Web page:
I begin with an optimistic scenario. In this situation, MDB ends up becoming the Oracle of noSQL solutions, with a similar market position and financials. This means MDB controls about 50% of the $61 billion total addressable market, resulting in annual revenue of about $30 billion. In this scenario MDB has an Oracle-level net margin of 25%, is assigned a slightly more generous PE of 25, and I credit the company with being able to grow revenue at an average rate of 40% per year. Putting these estimates together results in the following outcome:
|Current Market Cap (M)||$10,600.00||Year 1||$588.00|
|Current Revenue (M)||$420.00||Year 2||$823.20|
|TAM (M)||$61,000.00||Year 3||$1,152.48|
|Market Share||0.5||Year 4||$1,613.47|
|Terminal Revenue (M)||$30,500.00||Year 5||$2,258.86|
|Terminal Net Margin||0.25||Year 6||$3,162.41|
|Terminal PE||25||Year 7||$4,427.37|
|CAGR revenue||1.4||Year 8||$6,198.31|
|Final Market Cap (M)||$190,625.00||Year 9||$8,677.64|
|Years to Reach Terminal Revenue||13||Year 10||$12,148.70|
|Implied Annual Return (%)||25%||Year 11||$17,008.17|
(Source: Author Spreadsheet)
For a conservative scenario, I assume that MDB only captures 33% of the total market, their terminal net margin is only 20%, they are assigned a more modest PE ratio of 20, and most importantly their average revenue growth rate drops to 20%. In this scenario, the numbers look like this:
|Current Market Cap (M)||$10,600.00||Year 1||$504.00|
|Current Revenue (M)||$420.00||Year 2||$604.80|
|TAM (M)||$61,000.00||Year 3||$725.76|
|Market Share||0.33||Year 4||$870.91|
|Terminal Revenue (M)||$20,130.00||Year 5||$1,045.09|
|Terminal Net Margin||0.2||Year 6||$1,254.11|
|Terminal PE||20||Year 7||$1,504.94|
|CAGR revenue||1.2||Year 8||$1,805.92|
|Final Market Cap (M)||$80,520.00||Year 9||$2,167.11|
|Years to Reach Terminal Revenue||21||Year 10||$2,600.53|
|Implied Annual Return (%)||10%||Year 11||$3,120.64|
(Source: Author Spreadsheet)
Finally, my moderate scenario is similar to the optimistic scenario but with slightly reduced market share, terminal PE, and revenue growth estimates:
|Current Market Cap (M)||$10,600.00||Year 1||$567.00|
|Current Revenue (M)||$420.00||Year 2||$765.45|
|TAM (M)||$61,000.00||Year 3||$1,033.36|
|Market Share||0.4||Year 4||$1,395.03|
|Terminal Revenue (M)||$24,400.00||Year 5||$1,883.29|
|Terminal Net Margin||0.25||Year 6||$2,542.45|
|Terminal PE||20||Year 7||$3,432.30|
|CAGR revenue||1.35||Year 8||$4,633.61|
|Final Market Cap (M)||$122,000.00||Year 9||$6,255.37|
|Years to Reach Terminal Revenue||14||Year 10||$8,444.75|
|Implied Annual Return (%)||19%||Year 11||$11,400.42|
(Source: Author Spreadsheet)
MongoDB’s Primary Driver is Revenue Growth Rate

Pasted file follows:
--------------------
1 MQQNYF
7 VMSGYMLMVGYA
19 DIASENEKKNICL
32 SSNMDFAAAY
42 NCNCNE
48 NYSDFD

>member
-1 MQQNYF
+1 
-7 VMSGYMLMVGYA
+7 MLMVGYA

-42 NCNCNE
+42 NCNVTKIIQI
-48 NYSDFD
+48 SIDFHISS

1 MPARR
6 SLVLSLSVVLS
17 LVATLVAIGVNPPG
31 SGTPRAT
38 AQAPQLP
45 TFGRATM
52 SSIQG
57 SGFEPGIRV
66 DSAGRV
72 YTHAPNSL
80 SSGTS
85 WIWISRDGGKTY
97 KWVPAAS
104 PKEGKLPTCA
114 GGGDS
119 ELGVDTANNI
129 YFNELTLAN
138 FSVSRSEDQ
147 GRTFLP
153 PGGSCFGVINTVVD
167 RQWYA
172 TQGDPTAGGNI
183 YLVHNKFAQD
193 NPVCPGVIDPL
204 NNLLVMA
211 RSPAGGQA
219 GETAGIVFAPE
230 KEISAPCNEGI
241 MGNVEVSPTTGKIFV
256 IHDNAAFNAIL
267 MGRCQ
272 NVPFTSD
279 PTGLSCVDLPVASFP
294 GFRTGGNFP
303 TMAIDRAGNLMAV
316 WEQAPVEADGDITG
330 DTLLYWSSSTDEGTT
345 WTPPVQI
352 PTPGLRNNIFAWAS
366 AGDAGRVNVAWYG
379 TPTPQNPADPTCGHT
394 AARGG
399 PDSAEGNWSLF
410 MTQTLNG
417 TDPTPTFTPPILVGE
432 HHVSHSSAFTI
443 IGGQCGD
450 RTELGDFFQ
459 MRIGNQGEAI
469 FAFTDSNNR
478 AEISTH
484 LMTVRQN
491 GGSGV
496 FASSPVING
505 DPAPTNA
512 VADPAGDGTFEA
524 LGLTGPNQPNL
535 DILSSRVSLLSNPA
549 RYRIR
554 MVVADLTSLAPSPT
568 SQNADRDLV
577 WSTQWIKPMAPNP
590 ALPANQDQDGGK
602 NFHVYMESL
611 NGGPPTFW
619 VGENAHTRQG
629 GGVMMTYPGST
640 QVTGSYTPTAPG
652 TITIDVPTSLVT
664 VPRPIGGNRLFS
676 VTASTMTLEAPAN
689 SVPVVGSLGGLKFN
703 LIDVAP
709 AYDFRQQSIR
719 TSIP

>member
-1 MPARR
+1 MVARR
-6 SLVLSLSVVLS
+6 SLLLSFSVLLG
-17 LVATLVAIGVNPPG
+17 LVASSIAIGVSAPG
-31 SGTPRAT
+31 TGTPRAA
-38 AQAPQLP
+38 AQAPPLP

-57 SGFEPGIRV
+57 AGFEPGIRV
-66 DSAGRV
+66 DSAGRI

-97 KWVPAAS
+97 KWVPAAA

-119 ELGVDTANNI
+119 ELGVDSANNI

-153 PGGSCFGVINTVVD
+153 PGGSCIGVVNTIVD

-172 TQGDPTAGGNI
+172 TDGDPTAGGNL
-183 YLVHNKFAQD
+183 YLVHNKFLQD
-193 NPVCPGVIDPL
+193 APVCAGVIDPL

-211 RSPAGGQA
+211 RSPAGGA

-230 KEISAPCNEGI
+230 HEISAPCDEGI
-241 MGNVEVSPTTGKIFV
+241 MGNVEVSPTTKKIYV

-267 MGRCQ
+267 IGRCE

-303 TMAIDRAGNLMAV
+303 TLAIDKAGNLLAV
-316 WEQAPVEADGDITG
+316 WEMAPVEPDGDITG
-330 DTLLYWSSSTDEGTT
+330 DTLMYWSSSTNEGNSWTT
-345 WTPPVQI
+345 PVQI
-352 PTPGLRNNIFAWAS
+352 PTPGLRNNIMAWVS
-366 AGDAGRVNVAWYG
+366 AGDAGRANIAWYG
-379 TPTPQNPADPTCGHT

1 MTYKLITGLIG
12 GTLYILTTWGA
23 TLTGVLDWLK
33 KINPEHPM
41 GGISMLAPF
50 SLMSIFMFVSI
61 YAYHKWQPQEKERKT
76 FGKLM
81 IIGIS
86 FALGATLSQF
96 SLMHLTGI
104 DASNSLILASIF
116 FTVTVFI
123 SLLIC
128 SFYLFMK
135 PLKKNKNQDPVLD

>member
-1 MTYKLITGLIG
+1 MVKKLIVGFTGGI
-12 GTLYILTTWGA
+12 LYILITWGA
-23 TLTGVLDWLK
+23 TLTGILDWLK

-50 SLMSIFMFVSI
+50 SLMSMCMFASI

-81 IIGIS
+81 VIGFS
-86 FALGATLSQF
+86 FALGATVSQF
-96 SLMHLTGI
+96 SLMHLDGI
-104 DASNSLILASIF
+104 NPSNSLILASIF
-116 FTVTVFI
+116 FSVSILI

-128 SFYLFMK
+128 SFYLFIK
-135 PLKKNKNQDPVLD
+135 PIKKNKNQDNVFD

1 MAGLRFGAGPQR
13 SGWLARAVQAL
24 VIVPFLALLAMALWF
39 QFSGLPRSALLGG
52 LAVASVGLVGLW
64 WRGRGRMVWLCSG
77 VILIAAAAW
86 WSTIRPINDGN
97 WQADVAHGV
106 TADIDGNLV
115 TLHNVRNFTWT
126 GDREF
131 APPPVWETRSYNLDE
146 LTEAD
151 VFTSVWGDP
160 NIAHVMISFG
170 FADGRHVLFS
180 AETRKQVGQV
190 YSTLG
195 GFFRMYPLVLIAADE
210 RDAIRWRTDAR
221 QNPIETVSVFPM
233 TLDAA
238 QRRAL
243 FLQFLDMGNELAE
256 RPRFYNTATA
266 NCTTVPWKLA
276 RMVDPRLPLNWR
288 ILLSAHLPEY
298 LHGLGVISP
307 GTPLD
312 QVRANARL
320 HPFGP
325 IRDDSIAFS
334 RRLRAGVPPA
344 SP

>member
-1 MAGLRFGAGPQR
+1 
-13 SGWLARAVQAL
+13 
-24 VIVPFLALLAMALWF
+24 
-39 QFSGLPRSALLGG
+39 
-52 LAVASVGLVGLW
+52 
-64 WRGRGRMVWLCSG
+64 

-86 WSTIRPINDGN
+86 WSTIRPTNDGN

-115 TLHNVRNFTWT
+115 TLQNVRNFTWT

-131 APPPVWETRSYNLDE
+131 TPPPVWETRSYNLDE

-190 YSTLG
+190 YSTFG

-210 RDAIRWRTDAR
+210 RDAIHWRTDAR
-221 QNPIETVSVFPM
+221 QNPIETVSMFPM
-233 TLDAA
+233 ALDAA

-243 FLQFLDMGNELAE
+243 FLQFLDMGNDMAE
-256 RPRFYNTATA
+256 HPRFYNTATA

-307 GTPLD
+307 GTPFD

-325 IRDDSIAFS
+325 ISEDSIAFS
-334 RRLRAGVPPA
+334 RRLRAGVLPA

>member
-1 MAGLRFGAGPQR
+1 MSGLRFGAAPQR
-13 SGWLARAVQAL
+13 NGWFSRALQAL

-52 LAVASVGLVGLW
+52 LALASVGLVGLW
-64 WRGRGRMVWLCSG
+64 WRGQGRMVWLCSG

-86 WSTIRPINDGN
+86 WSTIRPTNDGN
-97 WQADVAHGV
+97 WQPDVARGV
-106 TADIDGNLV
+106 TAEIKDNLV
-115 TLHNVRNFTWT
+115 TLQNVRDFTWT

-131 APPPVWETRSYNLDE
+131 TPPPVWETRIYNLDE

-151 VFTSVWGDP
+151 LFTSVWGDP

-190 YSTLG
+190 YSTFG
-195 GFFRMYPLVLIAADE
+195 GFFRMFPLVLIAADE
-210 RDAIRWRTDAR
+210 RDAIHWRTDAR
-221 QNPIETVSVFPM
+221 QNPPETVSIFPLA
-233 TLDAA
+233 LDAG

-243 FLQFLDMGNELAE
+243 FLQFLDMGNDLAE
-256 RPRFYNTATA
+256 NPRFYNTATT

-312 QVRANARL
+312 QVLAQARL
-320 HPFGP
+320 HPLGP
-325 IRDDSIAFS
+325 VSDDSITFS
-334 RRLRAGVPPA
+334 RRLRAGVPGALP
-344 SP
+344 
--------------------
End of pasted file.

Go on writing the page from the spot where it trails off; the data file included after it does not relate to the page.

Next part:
Using the ranges of estimates above to create valuation scenarios, it becomes clear that most impactful estimate is revenue growth rate. This surprised me because when I did my WORK valuations, total addressable market and market share were the dominant estimates. The difference is that MDB’s current revenue is proportionally much lower compared to its addressable market size. Even moderate assumptions about market share give MDB room to reach $25 billion to $30 billion in revenue, against FY 2020 revenue of only $422 million.
On the positive side, this means that MDB has a very long runway of growth ahead if things go well. On the negative side, MDB needs to be able keep up high levels of growth for well over a decade to return significant value to shareholders. This introduces additional risk to an MDB investment, as the odds of additional market entrants increases each year, as does the risk that existing competitors will take market share via new or improved products.
If one were to assume a much larger addressable market and/or higher market share, it matters less than it seems because if that market share target is paired with a growth rate below, say, 25%, MDB won’t be able to reach the revenue projections for 20+ years, adding significant risk to the investment thesis.
My model doesn’t have a clear mechanism for discounting the risk of future growth being disrupted; I will work on a better way of quantitatively representing that risk in future analysis.
MDB offers a valuable and differentiated product and has a long runway for growth. While the moderate and optimistic valuations look appealing on an absolute basis, in both scenarios MDB needs to maintain a high growth rate for over a decade. Given the number of existing competitors and the potential for more to enter the market over such a long time frame, I would approach an MDB investment with caution. I would particularly advise investors to focus on revenue growth rates in the future, as this metric will have the most impact on long-term valuation models. If MDB keeps up the growth, I expect the company’s shares to compound handsomely over time; if the company misses growth targets over a whole year or longer, I expect a sharp downward re-rating of the company’s shares.
*I have made my WORK article an “Author’s Pick”; it can be viewed in its entirety for free if accessed directly from my SA author profile page.
Disclosure: I/we have no positions in any stocks mentioned, and no plans to initiate any positions within the next 72 hours. I wrote this article myself, and it expresses my own opinions. I am not receiving compensation for it (other than from Seeking Alpha). I have no business relationship with any company whose stock is mentioned in this article.
Additional disclosure: This article should not be taken as financial advice, it is only an expression of my own opinions as an individual investor